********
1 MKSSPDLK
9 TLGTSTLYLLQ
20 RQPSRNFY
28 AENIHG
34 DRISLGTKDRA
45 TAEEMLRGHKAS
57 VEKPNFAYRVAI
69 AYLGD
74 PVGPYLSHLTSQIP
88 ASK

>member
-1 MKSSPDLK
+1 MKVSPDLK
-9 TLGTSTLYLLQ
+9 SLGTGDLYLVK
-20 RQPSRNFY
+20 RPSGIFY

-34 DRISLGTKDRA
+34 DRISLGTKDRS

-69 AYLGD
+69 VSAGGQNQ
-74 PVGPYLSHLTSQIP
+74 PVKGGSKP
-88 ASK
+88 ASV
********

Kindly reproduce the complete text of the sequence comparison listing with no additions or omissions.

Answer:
1 MKSSPDLK
9 TLGTSTLYLLQ
20 RQPSRNFY
28 AENIHG
34 DRISLGTKDRA
45 TAEEMLRGHKAS
57 VEKPNFAYRVAI
69 AYLGD
74 PVGPYLSHLTSQIP
88 ASK

>member
-1 MKSSPDLK
+1 MKVSPDLK
-9 TLGTSTLYLLQ
+9 SLGTGDLYLVK
-20 RQPSRNFY
+20 RPSGIFY

-34 DRISLGTKDRA
+34 DRISLGTKDRS

-69 AYLGD
+69 VSAGGQNQ
-74 PVGPYLSHLTSQIP
+74 PVKGGSKP
-88 ASK
+88 ASV